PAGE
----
Denver Transit Partners, the Regional Transportation District's contractor that built and operates the A, B and G lines, has requested that its legal battle with the transit agency go to trial next summer.
The private company sued RTD last fall, seeking $80 million in damages over ongoing delays and withheld payments by the agency. RTD countersued, alleging its contractor is trying to "retroactively shift blame."
In a court filing this week, Denver Transit Partners' legal team asked for a four-week trial in spring or early summer of 2020. That request could be a signal that a settlement between the parties isn't likely.
“Our filing is the next step in that procedure, which is a strictly commercial matter between the parties," Denver Transit Partners executive project director John Thompson said in a statement.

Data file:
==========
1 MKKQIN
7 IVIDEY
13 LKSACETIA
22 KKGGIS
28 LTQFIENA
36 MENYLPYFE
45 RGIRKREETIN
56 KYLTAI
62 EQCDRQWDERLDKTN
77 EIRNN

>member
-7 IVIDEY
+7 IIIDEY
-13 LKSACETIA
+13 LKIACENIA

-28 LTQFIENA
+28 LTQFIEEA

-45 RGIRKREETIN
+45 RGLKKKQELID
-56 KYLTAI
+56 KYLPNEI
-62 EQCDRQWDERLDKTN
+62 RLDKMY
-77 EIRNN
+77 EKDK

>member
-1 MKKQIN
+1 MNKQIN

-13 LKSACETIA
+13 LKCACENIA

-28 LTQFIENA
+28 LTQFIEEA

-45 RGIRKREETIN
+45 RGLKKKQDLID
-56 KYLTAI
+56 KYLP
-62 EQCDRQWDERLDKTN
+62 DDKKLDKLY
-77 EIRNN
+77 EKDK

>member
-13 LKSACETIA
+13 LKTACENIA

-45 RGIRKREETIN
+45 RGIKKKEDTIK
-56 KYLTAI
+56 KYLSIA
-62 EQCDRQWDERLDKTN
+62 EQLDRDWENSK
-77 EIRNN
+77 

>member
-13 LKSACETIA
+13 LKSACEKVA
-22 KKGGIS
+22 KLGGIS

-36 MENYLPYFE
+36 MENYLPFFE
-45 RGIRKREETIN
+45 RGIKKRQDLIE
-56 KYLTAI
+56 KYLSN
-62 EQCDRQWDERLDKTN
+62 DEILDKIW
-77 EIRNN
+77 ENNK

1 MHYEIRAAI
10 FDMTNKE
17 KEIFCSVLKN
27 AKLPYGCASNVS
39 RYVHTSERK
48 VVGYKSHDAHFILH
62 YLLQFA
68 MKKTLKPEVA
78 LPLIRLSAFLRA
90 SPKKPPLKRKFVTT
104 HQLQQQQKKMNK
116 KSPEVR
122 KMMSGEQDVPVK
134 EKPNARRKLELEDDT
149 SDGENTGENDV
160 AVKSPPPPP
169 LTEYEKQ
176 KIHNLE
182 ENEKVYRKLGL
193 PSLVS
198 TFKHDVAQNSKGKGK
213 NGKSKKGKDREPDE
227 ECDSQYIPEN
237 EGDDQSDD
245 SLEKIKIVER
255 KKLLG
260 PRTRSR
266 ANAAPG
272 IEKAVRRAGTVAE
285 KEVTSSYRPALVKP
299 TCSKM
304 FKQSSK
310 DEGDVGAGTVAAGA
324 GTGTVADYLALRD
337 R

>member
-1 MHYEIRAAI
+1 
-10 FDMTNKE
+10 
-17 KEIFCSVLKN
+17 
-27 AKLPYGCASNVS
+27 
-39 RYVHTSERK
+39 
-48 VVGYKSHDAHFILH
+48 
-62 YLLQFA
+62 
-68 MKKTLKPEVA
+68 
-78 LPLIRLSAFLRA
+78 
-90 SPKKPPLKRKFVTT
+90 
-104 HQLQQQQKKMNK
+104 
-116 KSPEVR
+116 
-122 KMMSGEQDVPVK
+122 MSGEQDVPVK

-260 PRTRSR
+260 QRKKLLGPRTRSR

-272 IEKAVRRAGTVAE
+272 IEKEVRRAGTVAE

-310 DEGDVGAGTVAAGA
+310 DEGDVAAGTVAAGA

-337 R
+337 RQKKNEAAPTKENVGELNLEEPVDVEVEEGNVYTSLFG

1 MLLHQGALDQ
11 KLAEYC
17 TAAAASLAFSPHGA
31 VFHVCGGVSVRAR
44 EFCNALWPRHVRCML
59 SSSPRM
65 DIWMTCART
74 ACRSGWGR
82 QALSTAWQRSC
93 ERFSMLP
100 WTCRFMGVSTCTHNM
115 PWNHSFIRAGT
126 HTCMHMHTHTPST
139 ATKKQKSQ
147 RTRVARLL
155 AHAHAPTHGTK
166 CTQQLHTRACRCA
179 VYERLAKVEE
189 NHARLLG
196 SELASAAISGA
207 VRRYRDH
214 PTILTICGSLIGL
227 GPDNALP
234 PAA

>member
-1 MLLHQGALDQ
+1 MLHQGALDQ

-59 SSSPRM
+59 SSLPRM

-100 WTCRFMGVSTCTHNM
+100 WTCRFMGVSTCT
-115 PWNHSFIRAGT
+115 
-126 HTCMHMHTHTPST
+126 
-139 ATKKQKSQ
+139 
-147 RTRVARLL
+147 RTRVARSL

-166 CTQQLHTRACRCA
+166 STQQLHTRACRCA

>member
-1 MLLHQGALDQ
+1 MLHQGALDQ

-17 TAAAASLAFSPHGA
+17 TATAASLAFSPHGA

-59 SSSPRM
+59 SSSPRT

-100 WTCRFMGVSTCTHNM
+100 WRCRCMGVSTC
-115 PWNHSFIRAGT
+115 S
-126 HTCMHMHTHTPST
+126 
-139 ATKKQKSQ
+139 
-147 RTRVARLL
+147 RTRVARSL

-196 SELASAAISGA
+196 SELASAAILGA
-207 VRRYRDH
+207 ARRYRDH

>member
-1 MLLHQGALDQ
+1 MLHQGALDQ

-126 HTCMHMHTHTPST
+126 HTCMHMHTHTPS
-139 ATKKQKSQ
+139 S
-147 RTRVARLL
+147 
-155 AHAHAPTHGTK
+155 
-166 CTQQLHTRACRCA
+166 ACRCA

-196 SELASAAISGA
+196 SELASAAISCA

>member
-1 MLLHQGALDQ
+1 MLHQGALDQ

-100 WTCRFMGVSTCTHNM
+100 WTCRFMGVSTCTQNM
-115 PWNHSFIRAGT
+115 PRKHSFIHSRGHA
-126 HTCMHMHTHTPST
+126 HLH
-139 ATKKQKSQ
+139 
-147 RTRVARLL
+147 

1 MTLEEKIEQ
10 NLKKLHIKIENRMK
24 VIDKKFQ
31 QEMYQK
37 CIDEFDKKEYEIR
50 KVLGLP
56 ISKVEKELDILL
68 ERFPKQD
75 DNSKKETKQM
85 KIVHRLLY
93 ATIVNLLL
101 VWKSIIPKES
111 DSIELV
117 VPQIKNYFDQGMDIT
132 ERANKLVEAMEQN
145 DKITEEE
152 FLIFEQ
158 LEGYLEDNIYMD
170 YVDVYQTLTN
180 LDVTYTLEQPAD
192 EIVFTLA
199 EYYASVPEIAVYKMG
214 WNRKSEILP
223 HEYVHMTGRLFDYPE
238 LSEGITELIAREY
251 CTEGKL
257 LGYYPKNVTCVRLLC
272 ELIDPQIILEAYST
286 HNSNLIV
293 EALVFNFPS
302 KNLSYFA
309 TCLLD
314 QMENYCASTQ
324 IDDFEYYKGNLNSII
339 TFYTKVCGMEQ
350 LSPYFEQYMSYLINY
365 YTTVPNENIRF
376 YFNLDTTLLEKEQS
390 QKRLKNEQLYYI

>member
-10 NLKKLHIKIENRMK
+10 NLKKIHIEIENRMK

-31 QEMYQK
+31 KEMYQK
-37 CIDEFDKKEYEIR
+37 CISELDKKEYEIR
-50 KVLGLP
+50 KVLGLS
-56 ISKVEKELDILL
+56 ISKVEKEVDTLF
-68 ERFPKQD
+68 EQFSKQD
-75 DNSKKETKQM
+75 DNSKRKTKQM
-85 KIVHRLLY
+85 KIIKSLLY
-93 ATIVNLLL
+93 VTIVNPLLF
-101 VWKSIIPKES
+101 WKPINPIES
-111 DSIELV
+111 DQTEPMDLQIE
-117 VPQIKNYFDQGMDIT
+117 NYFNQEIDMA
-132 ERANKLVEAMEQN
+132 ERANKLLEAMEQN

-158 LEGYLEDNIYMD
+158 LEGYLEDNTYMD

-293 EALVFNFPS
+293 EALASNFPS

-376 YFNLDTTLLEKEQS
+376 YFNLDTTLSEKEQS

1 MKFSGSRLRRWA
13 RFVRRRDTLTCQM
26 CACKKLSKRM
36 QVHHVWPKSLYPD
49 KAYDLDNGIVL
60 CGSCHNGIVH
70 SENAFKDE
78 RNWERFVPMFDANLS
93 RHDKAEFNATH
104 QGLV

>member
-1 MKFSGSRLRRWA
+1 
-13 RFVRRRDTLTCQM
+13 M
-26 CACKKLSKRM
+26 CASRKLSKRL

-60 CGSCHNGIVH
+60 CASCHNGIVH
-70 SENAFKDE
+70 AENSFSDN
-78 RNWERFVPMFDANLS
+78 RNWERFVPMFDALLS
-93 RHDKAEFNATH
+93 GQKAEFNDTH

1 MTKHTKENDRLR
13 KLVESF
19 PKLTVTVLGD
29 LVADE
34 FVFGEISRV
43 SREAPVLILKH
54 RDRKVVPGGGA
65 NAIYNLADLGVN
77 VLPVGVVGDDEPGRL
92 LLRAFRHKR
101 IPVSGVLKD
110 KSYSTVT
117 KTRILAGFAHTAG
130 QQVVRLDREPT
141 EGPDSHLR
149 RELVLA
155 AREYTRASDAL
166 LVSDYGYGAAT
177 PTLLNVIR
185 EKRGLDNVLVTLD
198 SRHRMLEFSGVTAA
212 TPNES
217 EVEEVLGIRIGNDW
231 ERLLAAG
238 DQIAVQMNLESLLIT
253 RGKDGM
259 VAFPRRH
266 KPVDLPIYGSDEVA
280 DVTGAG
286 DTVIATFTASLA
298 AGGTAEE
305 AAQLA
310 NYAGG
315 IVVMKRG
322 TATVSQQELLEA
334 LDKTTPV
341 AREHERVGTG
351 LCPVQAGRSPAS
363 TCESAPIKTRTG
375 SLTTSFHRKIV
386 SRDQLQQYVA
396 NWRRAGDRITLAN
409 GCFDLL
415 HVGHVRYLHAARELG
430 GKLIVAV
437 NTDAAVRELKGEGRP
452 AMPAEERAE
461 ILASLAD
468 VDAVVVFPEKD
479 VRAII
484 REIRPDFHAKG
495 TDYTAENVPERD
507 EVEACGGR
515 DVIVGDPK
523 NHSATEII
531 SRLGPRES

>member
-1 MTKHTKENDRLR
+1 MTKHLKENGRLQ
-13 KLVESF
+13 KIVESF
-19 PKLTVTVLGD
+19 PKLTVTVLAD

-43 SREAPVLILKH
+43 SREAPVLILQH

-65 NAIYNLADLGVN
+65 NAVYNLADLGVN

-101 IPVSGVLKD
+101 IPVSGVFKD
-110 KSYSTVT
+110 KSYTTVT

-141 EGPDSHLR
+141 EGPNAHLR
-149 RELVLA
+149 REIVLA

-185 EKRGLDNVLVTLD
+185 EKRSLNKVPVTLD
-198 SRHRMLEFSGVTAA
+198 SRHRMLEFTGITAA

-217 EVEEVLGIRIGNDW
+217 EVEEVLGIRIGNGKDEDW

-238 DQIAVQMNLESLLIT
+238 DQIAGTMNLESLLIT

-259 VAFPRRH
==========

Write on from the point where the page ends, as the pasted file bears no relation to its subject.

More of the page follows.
An RTD spokeswoman declined to comment. Any trial would be a bench trial, because both parties waived the right to a jury trial in their 200-plus page contract.
Despite the legal challenges, trains continue to roll. The A Line has an on-time rate of 97 percent and had carried more than 17 million riders since it opened in April 2016, exceeding initial projections. And the long-delayed G Line to Arvada is inching closer to opening.
The two sides are still maintaining a public relationship. Executives from both organizations spoke at a press conference earlier this month. But RTD said last month that it will operate its next commuter rail line, the N Line to Thornton, on its own.
"The more I deal with Denver Transit Partners on the existing system, and the lack of responsiveness going forward, I believe that RTD would have a better product," Henry Stopplecamp, assistant general manager of capital programs for RTD, told the agency’s board members in January.